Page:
“Narcos” has become one of my favorite Netflix originals since its first episode in 2015. It opened with the statement: “Magical realism is defined as what happens when a highly detailed, realistic setting is invaded by something too strange to believe.” Sometimes while watching the show, it really is almost impossible to believe that some of these events actually occurred.
“Narcos” follows the rise of Pablo Escobar and his cocaine empire through the 1970-1990’s in Medellin, Columbia. This show centers on the true (though dramatized) story of Pablo’s cartel as well as the two DEA agents on the hunt to capture and take him down.
Season two, released on Sept. 2, focuses on the mounting manhunt for Escobar and reveals his other enemies within the drug business. Now, with few allies to turn to and a new and ruthless team of DEA agents and military officials hot on his trail, on top of the other drug lords that want him dead, Escobar must make intense and brutal choices to reclaim his dominance and his position as the most dangerous drug lord of Columbia.
One aspect of the show that I really liked was how it reveals the issues made by the Colombian and U.S. government officials regarding the hidden drug politics as well as their involvement in the war on drugs. In the show, after the arrival of more DEA agents as the search for Escobar intensifies, the tension between both governments increases as both the Colombian police and DEA agents struggle to work together.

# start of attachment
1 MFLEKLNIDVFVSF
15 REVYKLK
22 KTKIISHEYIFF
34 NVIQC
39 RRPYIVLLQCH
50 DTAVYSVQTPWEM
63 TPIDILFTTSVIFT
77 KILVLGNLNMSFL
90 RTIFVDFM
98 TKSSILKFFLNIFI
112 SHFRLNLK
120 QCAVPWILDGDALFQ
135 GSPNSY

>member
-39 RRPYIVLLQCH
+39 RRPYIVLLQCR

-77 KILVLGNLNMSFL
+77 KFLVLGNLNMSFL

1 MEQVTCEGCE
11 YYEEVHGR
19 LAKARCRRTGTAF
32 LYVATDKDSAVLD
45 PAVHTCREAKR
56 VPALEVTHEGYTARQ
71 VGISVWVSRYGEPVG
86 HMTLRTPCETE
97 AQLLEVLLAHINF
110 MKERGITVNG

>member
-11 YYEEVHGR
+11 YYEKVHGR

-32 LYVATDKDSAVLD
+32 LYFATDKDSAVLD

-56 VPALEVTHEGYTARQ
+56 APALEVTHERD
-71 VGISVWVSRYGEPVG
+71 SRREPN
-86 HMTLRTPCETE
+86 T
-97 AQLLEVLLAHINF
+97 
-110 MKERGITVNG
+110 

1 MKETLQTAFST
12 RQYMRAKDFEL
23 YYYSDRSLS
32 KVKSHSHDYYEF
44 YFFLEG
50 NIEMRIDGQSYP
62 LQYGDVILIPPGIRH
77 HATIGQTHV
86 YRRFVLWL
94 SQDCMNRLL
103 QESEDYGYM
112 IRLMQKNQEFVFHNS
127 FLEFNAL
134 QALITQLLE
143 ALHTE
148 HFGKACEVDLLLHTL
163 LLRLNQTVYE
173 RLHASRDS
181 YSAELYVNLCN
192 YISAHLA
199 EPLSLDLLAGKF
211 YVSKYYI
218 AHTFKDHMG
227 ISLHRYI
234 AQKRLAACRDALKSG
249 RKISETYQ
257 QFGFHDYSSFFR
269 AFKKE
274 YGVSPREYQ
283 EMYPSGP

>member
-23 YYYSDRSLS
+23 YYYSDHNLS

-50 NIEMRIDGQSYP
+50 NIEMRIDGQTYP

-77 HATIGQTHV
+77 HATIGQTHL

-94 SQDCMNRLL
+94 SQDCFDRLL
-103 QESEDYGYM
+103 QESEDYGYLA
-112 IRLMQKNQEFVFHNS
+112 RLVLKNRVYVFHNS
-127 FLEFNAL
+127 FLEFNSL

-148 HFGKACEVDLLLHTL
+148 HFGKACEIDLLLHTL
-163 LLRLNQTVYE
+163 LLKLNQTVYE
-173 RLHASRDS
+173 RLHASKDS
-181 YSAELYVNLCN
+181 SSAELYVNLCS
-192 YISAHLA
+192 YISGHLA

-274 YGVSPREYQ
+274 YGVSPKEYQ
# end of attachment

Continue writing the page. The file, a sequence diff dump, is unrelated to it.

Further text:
But it is really the show’s ability to make the audience sympathize with Escobar in spite of all his misdeeds that keeps me from doing my homework on time. Not that I agree with his tactics or morals, but I’m interested in the way he’s perceived as a “Robin Hood” figure to the communities in poverty. I also have to admit that I was impressed with his mind-bending tactics of hiring pregnant women to smuggle cocaine or hiring neighborhood kids to be on the look out for cops. Eventually I’m cheering on both sides, hoping that it’ll be a never-ending chase. This, and the fact that each episode ends in another twist that keeps you on the edge of your seat, are the reasons “Narcos” is one of my favorite shows.
One thing that I didn’t realize before watching “Narcos” was that the show was in both English and Spanish. Although I appreciate that they stayed true to the country’s original language, I found it occasionally difficult to follow, since I’m not fluent in Spanish and spent most of the time reading subtitles. I usually won’t invest in shows that require subtitles but this show was worth every word.
On the other hand, I wasn’t as much of a fan of the surprise sex scenes that didn’t always seem necessary. I also wish there was more screen time for women. There weren’t very many female leads in the first season; the women who are mostly shown are the ones smuggling cocaine for money. The second season improves somewhat as it focuses more on Pablo’s wife, Tata, and Judy Moncada, the widow of a narco, as they become more important and dominant characters to the plot. Although on opposite sides, these women are strong willed and deserve more focus.
If you enjoy movies similar to “The Godfather” or shows like “Mad Men,” then “Narcos” should be added to your list!